However, it was not until 1919 that new stationery was issued and it brought back the Chaplain design, the stamp being in brick-red. During the two years before the new letter-cards and envelopes became available, the old ones continued in use with postage stamps affixed to cover the additional charge, a practice to be frequently repeated when there were later increases of tariff. It should be noted that, apart from those of 1 May 1879, the first day of issue of a pneu cannot be exactly identified with any certainty since no announcements are made either before or after a new one is put on sale. Thereafter, the charge rose steadily: to 60 centimes on 1 April 1920, to 75 centimes on 25 March 1924, to 1 franc on 16 July 1925, and to 1.50 franc on 1 May 1926. Letter- cards and envelopes in grey-blue with violet stamps were printed for each of these rates except that there was no envelope at 75 centimes. In 1929, when the 1.50 franc letter-card and envelope were reprinted, a new item of information was added on the reverse: cards were on sale with a reply coupon. No such card has ever been reported and is believed that the cards never existed even though the announcement continued to appear on all postal stationery for the following twenty years. The 1.50 franc rate was maintained until July 1937 but in 1930 the colour of the stamp was changed to brick-red and the letter-cards and envelopes tended to be in a much lighter shade than before. On 12 July 1937 the rate was raised to 2 francs and new letter-cards and envelopes were printed; this was to be the last envelope.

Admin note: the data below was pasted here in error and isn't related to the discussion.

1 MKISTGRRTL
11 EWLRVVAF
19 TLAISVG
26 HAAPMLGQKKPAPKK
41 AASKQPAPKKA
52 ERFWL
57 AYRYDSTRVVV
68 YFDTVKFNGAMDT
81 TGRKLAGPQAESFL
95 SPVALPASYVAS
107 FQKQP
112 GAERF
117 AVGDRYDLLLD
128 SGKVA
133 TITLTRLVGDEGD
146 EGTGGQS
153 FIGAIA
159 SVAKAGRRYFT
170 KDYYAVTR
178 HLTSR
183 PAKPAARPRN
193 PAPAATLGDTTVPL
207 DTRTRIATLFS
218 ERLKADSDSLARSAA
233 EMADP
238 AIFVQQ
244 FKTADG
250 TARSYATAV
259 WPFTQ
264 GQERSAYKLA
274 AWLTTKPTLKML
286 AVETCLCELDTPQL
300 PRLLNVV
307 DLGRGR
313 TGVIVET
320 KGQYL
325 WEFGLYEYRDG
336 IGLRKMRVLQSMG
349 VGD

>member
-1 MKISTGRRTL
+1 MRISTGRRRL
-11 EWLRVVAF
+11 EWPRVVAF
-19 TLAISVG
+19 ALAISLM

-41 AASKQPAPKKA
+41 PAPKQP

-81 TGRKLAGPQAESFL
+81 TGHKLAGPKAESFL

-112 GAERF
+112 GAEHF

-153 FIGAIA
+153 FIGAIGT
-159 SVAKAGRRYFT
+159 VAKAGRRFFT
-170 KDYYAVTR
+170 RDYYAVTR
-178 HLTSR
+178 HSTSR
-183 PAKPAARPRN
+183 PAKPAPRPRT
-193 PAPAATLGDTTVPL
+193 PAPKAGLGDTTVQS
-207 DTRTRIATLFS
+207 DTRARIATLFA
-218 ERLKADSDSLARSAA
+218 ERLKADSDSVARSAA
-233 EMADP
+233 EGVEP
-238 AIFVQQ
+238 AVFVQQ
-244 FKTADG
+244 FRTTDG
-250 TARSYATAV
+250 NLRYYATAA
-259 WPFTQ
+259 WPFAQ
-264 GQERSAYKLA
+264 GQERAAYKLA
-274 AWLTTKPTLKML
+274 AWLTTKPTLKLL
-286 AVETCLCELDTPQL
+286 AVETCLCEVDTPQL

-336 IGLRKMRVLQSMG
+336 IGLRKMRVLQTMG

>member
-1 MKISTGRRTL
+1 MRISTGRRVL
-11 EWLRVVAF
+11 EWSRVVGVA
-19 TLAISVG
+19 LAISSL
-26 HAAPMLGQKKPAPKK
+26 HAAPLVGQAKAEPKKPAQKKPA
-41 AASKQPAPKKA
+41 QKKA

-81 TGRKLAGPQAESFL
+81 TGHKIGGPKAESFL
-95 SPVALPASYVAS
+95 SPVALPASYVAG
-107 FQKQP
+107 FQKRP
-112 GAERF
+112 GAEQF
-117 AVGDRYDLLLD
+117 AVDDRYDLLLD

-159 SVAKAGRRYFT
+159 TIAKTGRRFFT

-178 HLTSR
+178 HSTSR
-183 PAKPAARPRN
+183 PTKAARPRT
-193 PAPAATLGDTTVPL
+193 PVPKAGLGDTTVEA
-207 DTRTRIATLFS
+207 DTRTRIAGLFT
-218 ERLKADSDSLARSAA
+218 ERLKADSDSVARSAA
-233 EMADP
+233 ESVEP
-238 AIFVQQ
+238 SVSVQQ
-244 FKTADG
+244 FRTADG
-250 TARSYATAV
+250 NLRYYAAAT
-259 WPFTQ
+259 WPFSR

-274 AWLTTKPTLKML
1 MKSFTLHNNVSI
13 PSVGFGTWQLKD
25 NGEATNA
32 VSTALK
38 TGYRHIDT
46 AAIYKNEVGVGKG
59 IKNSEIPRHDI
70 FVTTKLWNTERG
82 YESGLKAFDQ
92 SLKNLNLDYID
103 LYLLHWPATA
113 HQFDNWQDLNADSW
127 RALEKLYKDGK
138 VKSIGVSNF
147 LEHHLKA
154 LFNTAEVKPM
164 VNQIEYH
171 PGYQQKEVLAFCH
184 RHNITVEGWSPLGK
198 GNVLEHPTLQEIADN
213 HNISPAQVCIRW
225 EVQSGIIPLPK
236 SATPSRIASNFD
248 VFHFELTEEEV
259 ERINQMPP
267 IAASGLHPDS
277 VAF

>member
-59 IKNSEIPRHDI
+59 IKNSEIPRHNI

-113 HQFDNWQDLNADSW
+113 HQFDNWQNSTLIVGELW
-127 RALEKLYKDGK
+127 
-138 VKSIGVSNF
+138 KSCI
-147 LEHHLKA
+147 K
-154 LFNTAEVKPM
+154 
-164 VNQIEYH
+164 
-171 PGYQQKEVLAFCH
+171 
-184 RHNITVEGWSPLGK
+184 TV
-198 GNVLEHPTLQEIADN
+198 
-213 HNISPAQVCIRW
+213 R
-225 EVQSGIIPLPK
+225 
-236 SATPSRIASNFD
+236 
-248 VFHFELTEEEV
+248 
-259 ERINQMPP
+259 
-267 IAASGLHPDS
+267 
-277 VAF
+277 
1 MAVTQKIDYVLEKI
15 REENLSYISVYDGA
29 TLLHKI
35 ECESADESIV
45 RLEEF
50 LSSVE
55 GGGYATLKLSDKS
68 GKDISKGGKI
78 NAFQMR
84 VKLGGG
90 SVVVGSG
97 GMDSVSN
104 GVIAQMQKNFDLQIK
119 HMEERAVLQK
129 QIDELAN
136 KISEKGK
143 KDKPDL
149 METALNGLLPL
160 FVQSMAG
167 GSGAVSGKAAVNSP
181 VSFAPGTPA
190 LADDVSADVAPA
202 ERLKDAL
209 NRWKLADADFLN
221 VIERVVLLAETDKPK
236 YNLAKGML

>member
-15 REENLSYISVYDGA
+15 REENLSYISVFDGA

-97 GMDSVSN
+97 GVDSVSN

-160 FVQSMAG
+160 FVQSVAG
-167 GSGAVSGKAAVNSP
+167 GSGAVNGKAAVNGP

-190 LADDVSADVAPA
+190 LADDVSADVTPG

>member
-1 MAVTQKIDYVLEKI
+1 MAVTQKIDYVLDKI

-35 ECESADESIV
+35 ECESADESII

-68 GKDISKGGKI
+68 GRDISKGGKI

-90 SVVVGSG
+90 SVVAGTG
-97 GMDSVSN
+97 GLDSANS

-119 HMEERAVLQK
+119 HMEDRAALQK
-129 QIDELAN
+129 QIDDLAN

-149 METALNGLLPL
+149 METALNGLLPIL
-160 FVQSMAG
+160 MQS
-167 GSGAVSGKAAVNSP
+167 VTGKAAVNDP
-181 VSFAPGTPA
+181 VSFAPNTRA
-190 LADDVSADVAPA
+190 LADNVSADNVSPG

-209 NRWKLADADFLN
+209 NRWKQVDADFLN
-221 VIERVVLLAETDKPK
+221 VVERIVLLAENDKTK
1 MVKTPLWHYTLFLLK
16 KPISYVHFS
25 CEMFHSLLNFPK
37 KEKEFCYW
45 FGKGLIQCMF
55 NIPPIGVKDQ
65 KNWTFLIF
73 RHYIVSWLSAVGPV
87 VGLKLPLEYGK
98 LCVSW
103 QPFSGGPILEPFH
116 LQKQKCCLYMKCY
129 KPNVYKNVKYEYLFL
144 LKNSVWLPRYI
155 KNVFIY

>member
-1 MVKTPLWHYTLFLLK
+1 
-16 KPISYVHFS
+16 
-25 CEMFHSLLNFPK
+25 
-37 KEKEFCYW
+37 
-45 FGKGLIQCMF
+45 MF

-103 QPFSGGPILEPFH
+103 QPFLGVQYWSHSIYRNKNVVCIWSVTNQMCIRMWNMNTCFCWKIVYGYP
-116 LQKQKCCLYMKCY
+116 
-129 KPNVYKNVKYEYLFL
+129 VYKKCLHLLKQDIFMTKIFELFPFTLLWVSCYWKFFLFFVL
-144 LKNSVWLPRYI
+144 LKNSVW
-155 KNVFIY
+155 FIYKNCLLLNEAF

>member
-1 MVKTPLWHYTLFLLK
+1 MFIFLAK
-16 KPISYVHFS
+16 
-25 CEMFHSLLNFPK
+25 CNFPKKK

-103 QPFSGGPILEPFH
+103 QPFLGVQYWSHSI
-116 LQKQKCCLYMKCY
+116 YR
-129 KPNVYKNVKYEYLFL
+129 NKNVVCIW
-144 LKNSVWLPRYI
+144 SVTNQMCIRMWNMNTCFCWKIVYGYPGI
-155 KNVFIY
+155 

Since 1897 all the postal stationery had carried the inscription 'République Française'. The Third Republic was replaced on 10 July 1940 by the French State and when the charge for pneumatic letter-cards was increased on 2 January 1942 to 3 francs the new letter-card was inscribed 'Etat Francais' and the stamp was the Bersier type of Petain in which, around the Marshal's head, are the words 'POSTES FRANCAISES'. With the Liberation of 1944 there was a reversion to the Chaplain design still at 3 francs but the inscription 'République Française' was not restored.
The Chaplain design, always accompanied by the word 'TELEGRAPHE' has been retained continuously since and so, between 1880 and 1974 it has been in use for 80 out of 94 years.
After 1944 the letter-card has kept much the same appearance in shades around grey-blue with the stamp in brick-red, but the charge has risen faster than ever before. It went up to 6 francs on 1 March 1945 and, before the new letter- card had been issued, to 10 francs on 1 January 1946. Consequently no 6 francs letter-card can be found used which does not bear postage stamps. The 10 francs rate had no definitive letter-card, nor did the next rate, 13.50 francs, applied from 1 April 1947. The rate went to 19 francs on 8 July 1947, 30 francs on 21 September 1948, 45 francs on 6 January 1949, 100 francs on 1 July 1957, and 125 francs on 1 January 1959. Furthermore, from 1 May 1947 there has been a charge for the letter-card itself. After the new franc was introduced in 1960 a letter-card at 1.25 franc was issued, raised to 1.50 franc on 1 June 1964 and to 1.60 franc on 15 January 1965. With the increase, on 3 January 1971, to 3 francs (to which had to be added a further 5 centimes for the letter-card itself), the rate from 1971 was the same as that in 1942-45 but in reality 100 times more because of the difference between the old and new francs. On 7 July 1973 there was a further increase to 3.90 francs.